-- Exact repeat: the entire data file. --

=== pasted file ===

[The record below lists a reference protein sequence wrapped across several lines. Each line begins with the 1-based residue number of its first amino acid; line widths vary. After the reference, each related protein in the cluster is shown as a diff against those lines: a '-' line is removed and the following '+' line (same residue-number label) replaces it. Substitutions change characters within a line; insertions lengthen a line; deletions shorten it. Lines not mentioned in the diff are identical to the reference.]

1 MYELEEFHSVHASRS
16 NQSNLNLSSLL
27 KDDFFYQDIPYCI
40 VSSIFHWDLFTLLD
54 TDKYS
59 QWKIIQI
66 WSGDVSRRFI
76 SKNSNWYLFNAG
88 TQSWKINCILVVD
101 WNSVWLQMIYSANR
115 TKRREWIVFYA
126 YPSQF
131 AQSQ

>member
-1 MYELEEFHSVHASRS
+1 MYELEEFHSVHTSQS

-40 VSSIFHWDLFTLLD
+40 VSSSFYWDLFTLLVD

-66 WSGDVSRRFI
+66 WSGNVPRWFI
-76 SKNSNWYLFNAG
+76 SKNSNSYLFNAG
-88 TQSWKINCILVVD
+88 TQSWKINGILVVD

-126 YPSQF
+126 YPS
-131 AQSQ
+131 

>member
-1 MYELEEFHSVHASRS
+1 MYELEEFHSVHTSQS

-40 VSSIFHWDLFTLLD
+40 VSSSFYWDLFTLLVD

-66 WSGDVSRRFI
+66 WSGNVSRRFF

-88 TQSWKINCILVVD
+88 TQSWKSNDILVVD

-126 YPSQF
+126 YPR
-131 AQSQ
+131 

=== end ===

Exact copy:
[The record below lists a reference protein sequence wrapped across several lines. Each line begins with the 1-based residue number of its first amino acid; line widths vary. After the reference, each related protein in the cluster is shown as a diff against those lines: a '-' line is removed and the following '+' line (same residue-number label) replaces it. Substitutions change characters within a line; insertions lengthen a line; deletions shorten it. Lines not mentioned in the diff are identical to the reference.]

1 MYELEEFHSVHASRS
16 NQSNLNLSSLL
27 KDDFFYQDIPYCI
40 VSSIFHWDLFTLLD
54 TDKYS
59 QWKIIQI
66 WSGDVSRRFI
76 SKNSNWYLFNAG
88 TQSWKINCILVVD
101 WNSVWLQMIYSANR
115 TKRREWIVFYA
126 YPSQF
131 AQSQ

>member
-1 MYELEEFHSVHASRS
+1 MYELEEFHSVHTSQS

-40 VSSIFHWDLFTLLD
+40 VSSSFYWDLFTLLVD

-66 WSGDVSRRFI
+66 WSGNVPRWFI
-76 SKNSNWYLFNAG
+76 SKNSNSYLFNAG
-88 TQSWKINCILVVD
+88 TQSWKINGILVVD

-126 YPSQF
+126 YPS
-131 AQSQ
+131 

>member
-1 MYELEEFHSVHASRS
+1 MYELEEFHSVHTSQS

-40 VSSIFHWDLFTLLD
+40 VSSSFYWDLFTLLVD

-66 WSGDVSRRFI
+66 WSGNVSRRFF

-88 TQSWKINCILVVD
+88 TQSWKSNDILVVD

-126 YPSQF
+126 YPR
-131 AQSQ
+131 